||Inote演i - R綷oasa Dacian coin||
25-27 mm diameter, 6 grams, billon |
head of Zeus
|horse and horseman|
The coin was struck between 2nd and 1st century BC. It is a representive type, called Inote演i - R綷oasa. Coins of this type were found especially in the south of Moldavia.
These coins imitate the tetradrachmae of Philip II of Macedonia, that bore on one side the face of Zeus, wearing beard and wreath of laurel, and on the other a horseman and Greek legend FILIPPOU. Philip II reigned between 359 and 336 B.C., being the father of Alexander III the Great (Alexander Macedon).
Although only lacunarly matching the Macedonian original, still, the Dacian simplification shows a special creativity and a certain conception of the abstract spectacular in its nature.
Macedonian coins have been used on large scale in Illyria, Dacia, Thrace, as well as inside Asia Minor, being imitated not only by the Dacians, other peoples using the pattern as well.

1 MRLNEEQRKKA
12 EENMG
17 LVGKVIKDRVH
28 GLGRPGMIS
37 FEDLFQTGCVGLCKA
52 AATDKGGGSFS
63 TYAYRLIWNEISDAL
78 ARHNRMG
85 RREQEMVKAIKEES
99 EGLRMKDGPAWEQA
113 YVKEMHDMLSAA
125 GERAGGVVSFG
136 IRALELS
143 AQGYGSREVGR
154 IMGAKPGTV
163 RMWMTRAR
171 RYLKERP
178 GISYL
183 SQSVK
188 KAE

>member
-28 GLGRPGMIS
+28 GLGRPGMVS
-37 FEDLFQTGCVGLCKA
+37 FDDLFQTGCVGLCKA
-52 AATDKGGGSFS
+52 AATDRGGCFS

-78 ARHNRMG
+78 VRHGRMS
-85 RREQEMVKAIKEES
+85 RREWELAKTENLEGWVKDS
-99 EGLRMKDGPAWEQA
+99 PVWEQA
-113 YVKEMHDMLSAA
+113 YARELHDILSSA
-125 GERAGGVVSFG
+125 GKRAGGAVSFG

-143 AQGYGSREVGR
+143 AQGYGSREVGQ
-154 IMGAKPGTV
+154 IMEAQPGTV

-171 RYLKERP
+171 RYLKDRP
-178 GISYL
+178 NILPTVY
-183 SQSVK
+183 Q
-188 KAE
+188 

Romanian historian Nicolae Iorga (History of Romanians, Ancestors before the Romans), wrote about the Dacian imitations of the Macedonian tetradrachmae: "...clumsy local technicians were giving scorched coins on which barely one can tell the countenance of Zeus and the horse...".
The originals of the Dacian imitated Macedonian pieces can be seen on Wildwinds, tetradrachmae of Philip II being found at Ancient Coinage of Macedonia, Kings, Philip II.
The Dacian silver drachma pictures above are present on Romanian coins through the kind permission of Mr. Adrian Popovici.